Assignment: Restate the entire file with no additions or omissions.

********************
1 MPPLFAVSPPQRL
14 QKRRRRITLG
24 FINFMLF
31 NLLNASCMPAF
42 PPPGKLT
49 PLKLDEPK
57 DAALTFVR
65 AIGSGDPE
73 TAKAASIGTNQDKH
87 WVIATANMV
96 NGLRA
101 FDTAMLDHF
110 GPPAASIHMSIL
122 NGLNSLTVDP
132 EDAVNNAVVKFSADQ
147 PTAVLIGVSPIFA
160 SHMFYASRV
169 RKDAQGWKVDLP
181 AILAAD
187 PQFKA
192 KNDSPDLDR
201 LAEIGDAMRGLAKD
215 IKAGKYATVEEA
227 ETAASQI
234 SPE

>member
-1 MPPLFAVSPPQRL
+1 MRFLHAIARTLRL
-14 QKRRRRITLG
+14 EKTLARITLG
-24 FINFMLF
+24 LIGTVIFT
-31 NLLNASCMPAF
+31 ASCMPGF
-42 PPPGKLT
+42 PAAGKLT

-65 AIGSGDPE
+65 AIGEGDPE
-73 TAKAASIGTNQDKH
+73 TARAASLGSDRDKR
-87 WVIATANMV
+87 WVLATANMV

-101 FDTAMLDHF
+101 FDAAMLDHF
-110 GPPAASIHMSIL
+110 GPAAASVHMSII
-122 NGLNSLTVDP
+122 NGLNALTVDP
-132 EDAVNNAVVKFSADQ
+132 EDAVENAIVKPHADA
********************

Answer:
1 MPPLFAVSPPQRL
14 QKRRRRITLG
24 FINFMLF
31 NLLNASCMPAF
42 PPPGKLT
49 PLKLDEPK
57 DAALTFVR
65 AIGSGDPE
73 TAKAASIGTNQDKH
87 WVIATANMV
96 NGLRA
101 FDTAMLDHF
110 GPPAASIHMSIL
122 NGLNSLTVDP
132 EDAVNNAVVKFSADQ
147 PTAVLIGVSPIFA
160 SHMFYASRV
169 RKDAQGWKVDLP
181 AILAAD
187 PQFKA
192 KNDSPDLDR
201 LAEIGDAMRGLAKD
215 IKAGKYATVEEA
227 ETAASQI
234 SPE

>member
-1 MPPLFAVSPPQRL
+1 MRFLHAIARTLRL
-14 QKRRRRITLG
+14 EKTLARITLG
-24 FINFMLF
+24 LIGTVIFT
-31 NLLNASCMPAF
+31 ASCMPGF
-42 PPPGKLT
+42 PAAGKLT

-65 AIGSGDPE
+65 AIGEGDPE
-73 TAKAASIGTNQDKH
+73 TARAASLGSDRDKR
-87 WVIATANMV
+87 WVLATANMV

-101 FDTAMLDHF
+101 FDAAMLDHF
-110 GPPAASIHMSIL
+110 GPAAASVHMSII
-122 NGLNSLTVDP
+122 NGLNALTVDP
-132 EDAVNNAVVKFSADQ
+132 EDAVENAIVKPHADA